Even before a baby is conceived, lifestyle factors can influence the health of the fetus and child. It was this fact that motivated Saima Sachwani, assistant professor at the Aga Khan University’s School of Nursing and Midwifery, to pursue a career in public health as a researcher. She was also recently recognised as one of the World Health Organization’s 100 Outstanding Nurses.

Saima first became interested in public health in 1998 when she started working in a neonatal intensive care unit after receiving her nursing diploma. There, she witnessed the prevalence of prematurity and low birth weight among infant patients. It was painful for her to see newborns crying, often lying helplessly on a ventilator.

“That is something that should not be the fate of these newborns,” she said. “Everyone deserves to be born healthy and have a good quality of life.”

Saima soon learned that trying to control babies’ weight after birth was not solving the problem — only managing it. Preventing disease from the onset and promoting a healthy lifestyle for mother and child was a more effective solution for childhood health conditions such as this. Actively promoting childhood nutrition and health would also reduce the risk of disease later in life.

“In the first two years of life, if the child is given proper nutrition, the noncommunicable disease burden can be controlled by quite a magnitude,” she said.

As a researcher and instructor in public health, Saima notes that one of the unique features and challenges in this field is the amount of time it can take to witness positive lifestyle changes within society.

“In public health, if you would like to change a single behaviour — for example, tobacco addiction or use of vaccines — it can take up to 10 to 15 years or even longer,” she said. “If you lecture people not to do something, it’s also more difficult to make them adopt good behaviour.”

When teaching community health nurses about health education, Saima also finds the traditional method of lecturing to be ineffective. Instead, she has adopted a more innovative approach by integrating drama, theatre, and the performing arts into the nursing curricula.

“Tales, drama, and theatre are historically proven to trigger our emotions and create a greater impact on our memory and feelings,” she said.

To teach nursing students about breast cancer, Saima and her students drafted and performed a short story about a young woman who suffered from the disease. The woman was about to graduate from university and get married, but before her graduation day, she noticed an abnormal lump in her breast. Because of cultural stigma, she chose not to tell her mother or friends. Two months later, on the day of her graduation, she felt pain in the same area but again chose to hide it. Days before her wedding, the pain worsened and her mother began to inquire what was wrong. The young woman denied that she felt pain, although something was seemingly wrong. After marriage, the young woman finally told her husband that she was unwell. When he took her to the doctor, they found out that she had an advanced stage of breast cancer. Had she come earlier, there was a good chance of treatment and recovery, but now it was too late.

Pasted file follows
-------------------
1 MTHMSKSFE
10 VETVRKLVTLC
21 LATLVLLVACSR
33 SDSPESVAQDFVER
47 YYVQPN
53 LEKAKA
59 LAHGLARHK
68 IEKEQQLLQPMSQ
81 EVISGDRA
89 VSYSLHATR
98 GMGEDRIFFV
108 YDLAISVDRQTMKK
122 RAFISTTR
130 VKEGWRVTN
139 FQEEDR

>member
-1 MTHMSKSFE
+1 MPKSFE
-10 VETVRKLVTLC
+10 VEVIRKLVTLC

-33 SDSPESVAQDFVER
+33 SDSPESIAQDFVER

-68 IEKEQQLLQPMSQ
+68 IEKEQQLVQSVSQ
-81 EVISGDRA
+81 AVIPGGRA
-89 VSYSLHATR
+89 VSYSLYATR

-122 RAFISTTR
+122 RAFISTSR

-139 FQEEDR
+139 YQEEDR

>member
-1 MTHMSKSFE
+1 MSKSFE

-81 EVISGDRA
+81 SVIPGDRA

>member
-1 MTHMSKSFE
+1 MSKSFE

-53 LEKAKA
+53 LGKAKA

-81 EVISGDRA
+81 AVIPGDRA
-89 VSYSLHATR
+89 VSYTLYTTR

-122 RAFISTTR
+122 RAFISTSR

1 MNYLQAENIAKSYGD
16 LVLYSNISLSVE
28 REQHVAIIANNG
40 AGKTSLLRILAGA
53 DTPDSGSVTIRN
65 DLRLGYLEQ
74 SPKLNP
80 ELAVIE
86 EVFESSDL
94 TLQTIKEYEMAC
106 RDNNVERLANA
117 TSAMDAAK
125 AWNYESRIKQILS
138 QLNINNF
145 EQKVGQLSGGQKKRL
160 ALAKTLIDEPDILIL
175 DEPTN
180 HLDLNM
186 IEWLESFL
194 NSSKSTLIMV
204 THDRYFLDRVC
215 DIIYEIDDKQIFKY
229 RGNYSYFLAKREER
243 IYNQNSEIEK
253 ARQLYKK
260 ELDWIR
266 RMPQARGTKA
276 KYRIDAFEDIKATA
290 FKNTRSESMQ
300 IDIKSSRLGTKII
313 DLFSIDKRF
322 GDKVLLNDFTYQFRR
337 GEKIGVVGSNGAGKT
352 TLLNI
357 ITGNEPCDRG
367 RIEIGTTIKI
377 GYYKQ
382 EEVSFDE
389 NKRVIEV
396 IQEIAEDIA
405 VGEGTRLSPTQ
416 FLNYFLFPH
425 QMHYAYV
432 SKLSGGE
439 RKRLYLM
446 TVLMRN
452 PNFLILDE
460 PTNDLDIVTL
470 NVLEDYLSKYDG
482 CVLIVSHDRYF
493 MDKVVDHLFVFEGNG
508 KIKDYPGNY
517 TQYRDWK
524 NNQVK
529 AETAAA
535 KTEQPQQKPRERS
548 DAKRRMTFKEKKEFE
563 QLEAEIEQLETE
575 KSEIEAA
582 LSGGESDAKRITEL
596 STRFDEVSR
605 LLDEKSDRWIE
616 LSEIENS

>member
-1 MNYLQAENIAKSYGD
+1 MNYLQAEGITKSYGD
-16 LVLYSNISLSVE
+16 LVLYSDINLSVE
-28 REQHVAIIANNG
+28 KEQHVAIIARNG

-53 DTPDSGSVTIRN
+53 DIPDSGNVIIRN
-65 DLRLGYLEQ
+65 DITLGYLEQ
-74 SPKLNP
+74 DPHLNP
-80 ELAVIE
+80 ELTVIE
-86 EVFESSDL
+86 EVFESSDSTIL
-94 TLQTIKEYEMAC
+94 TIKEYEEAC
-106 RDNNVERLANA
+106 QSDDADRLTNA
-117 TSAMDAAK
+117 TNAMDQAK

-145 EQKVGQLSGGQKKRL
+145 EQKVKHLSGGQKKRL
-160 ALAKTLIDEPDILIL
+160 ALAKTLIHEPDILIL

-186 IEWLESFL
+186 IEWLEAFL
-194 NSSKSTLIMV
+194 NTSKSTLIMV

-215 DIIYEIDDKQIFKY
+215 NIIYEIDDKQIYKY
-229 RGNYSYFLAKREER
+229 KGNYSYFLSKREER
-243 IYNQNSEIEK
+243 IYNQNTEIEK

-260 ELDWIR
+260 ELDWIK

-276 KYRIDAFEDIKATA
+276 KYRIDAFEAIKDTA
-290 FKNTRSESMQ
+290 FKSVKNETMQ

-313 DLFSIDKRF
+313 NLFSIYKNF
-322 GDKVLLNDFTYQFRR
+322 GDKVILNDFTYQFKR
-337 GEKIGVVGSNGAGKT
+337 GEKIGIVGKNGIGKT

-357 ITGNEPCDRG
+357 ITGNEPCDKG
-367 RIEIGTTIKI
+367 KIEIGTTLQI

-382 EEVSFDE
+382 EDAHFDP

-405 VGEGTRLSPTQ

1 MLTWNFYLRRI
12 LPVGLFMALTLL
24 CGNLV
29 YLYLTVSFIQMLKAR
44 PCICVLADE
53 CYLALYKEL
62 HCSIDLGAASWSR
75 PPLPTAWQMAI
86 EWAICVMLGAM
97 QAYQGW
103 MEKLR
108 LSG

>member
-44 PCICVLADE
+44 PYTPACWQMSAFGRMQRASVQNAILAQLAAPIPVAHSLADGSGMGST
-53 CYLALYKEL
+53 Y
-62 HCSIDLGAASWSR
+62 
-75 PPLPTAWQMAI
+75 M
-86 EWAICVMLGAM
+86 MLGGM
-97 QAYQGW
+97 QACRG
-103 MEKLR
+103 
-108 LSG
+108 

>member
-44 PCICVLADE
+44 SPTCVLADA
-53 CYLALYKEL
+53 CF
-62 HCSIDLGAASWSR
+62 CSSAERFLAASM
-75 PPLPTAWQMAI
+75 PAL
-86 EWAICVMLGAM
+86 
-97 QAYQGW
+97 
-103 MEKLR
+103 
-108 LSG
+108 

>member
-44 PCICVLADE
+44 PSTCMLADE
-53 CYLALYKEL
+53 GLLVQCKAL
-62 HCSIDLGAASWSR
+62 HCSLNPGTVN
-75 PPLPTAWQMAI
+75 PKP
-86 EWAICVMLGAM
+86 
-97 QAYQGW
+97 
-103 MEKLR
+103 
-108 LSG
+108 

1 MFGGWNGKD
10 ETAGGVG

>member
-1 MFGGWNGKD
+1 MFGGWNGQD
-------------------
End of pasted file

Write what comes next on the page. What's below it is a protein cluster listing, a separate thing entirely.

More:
Saima described that the story left an impact on many of her students, particularly the way that it aroused their feelings and enabled them to understand and relate to the emotional impact of health conditions.

“Many women in the community had tears in their eyes. Even after the session ended, they wanted to stay back and ask questions,” she said. “If we want prevention and messages to be clear, convincing, and promising, we have to adapt to these innovative strategies.”

Saima expressed how blessed she feels to be a nurse and to receive recognition from the WHO for her work. “It is a shared award, a shared recognition, and a shared celebration for the nursing community [and] for AKDN,” she said.